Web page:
March of the Kings

I really wish I could remember the name of my sixth grade music teacher.  I would like to thank her.  She was a wonderful woman, patiently trying to coax music out of a group of kids who really didn’t want to sing (something for which I have recently gained new appreciation).  I was the odd kid in that class.  I loved music and loved singing.  It was into this environment the teacher introduced us to “The March of the Kings.” The song has everything I liked.  It’s a powerful march, in a minor key, and perhaps most importantly to me,  gave me a musical excuse to play the organ loudly.  Although we sang the song in class, it was at the console where my passion for this tune really grew.  I have no idea if anyone else in class liked the song, but I used my allowance money to buy a recording of it (along with Bizet’s Carmen) and played it over and over and over again.

There are several settings of the original French words.  I learned the opening line as “Yesterday, I met upon the way…” and so on, but the words as I have included them here seem to be the most common.

This great day, I met upon the way,
The Kings of East as they came riding proudly,
This great day, I met upon the way,
The Kings of East with all their fine array.

The gifts of gold, frankincense, and myrrh
Were guarded close by a band of sturdy warriors,
Their swords, their shields, and their bucklers bright,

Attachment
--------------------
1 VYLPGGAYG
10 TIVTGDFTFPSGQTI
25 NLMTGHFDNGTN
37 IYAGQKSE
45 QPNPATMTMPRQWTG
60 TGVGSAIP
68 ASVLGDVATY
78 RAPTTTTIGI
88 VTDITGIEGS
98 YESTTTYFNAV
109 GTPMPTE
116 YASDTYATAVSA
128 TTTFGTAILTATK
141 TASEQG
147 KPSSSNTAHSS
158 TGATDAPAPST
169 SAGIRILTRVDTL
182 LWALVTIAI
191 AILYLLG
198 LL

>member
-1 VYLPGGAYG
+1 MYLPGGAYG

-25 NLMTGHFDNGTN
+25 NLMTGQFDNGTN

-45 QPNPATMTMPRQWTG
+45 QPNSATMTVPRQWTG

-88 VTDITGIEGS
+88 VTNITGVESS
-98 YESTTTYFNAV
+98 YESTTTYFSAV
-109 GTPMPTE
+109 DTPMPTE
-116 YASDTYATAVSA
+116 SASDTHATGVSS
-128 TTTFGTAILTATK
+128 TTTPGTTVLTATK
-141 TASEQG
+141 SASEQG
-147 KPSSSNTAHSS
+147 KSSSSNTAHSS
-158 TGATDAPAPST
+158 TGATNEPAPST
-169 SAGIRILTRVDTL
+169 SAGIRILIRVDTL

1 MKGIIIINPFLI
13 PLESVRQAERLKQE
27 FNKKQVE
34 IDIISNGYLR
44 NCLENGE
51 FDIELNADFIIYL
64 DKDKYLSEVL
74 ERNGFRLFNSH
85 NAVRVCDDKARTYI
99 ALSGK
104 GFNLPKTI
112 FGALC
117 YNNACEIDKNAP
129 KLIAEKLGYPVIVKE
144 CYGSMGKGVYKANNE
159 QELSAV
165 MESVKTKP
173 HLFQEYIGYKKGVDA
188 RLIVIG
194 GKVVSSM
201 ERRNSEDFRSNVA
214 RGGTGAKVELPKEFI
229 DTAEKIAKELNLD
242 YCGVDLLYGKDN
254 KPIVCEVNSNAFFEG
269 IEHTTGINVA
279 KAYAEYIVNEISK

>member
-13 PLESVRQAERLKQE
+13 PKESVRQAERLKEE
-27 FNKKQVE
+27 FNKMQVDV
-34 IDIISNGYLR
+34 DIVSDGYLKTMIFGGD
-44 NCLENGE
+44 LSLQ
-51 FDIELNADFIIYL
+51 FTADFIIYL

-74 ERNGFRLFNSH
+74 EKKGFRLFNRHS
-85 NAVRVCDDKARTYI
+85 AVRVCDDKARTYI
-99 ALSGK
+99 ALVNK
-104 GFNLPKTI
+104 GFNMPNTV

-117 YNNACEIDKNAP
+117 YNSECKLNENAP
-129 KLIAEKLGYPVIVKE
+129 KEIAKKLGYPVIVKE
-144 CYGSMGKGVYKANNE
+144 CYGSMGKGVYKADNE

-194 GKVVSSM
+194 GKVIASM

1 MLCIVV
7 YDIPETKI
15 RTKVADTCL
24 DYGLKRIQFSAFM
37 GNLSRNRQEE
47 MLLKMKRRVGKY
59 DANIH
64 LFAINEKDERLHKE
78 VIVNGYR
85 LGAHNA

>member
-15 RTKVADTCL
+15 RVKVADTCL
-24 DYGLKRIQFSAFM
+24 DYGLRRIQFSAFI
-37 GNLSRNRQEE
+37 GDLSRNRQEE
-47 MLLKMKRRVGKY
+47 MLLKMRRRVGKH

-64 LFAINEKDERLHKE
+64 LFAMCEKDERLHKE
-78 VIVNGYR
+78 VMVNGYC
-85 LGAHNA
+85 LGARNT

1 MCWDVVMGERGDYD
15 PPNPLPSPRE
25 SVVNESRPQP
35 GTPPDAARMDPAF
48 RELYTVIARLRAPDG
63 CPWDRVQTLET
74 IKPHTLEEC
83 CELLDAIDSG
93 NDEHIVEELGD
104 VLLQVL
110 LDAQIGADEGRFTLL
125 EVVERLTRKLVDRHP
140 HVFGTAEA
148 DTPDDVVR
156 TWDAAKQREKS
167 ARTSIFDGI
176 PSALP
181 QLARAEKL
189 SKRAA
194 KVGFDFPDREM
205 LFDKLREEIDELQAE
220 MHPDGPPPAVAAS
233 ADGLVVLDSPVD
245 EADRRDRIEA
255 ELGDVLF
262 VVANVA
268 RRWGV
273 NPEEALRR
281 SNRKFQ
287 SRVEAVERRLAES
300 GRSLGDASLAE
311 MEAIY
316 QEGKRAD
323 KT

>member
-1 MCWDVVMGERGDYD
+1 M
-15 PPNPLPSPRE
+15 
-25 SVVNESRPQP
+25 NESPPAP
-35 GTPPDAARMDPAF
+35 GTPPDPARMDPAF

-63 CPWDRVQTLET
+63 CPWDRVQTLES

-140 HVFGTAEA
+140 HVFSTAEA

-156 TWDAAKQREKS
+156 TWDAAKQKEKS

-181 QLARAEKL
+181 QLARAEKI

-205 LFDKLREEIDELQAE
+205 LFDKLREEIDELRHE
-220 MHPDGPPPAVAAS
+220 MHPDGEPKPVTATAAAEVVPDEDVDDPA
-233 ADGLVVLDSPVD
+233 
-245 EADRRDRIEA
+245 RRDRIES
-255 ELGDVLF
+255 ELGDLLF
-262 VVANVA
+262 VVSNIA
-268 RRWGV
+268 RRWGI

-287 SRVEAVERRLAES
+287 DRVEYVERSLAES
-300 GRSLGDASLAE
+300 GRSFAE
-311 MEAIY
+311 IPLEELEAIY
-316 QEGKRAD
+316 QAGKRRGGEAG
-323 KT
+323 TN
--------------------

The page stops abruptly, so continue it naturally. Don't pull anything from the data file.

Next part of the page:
A-gleam and sparkling in the morning light.

This great day, I met upon the way,
The Kings of East as they came riding proudly,
This great day, I met upon the way,
The Kings of East with all their fine array.

The names of the composer of the original tune and author of the lyrics are lost to history, but the song originated in thirteenth century France, the time of the Crusades. Songs often reflect the popular culture of their day, and this one is no exception.  References to gleaming armor and warriors, banners and jewels, all very knight-like, are intertwined with the gifts of the magi.

I am in good company in my love of this song.  French composer Georges Bizet (1838-1875) used this tune as incidental music for the play L’arlésienne, as a farandole, or stately dance. Early in the song, Bizet states the melody, then begins it again two counts later in another part of the orchestra. Rather than sounding conflicted, this device propels the song on with even more urgency and determination.  And so it is with the setting  I enjoy playing as a postlude on Epiphany Sunday.  In the final verse,  the tune begins with the manuals and enters in the pedals two counts later.  You can practically see the glint of metal and feel the tramp of soldier feet.

To my sixth grade music teacher: I hope you somehow know you really made a difference in the life of this student.  Thank you.

 Here is a link to the orchestral version:

 

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3 thoughts on “March of the Kings

  1. Good idea! I was at Nellie Swanson school for fifth (1966-67) and sixth (1967-68) grades. Hope someone remembers the name of our music teacher. She wasn’t there all the time, but ‘made the rounds’ to various schools.

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  2. Very interesting, indeed. Which elementary school did you go to? Maybe someone will remember your music teacher’s name.

    I always enjoy reading what you write, sister.

    a

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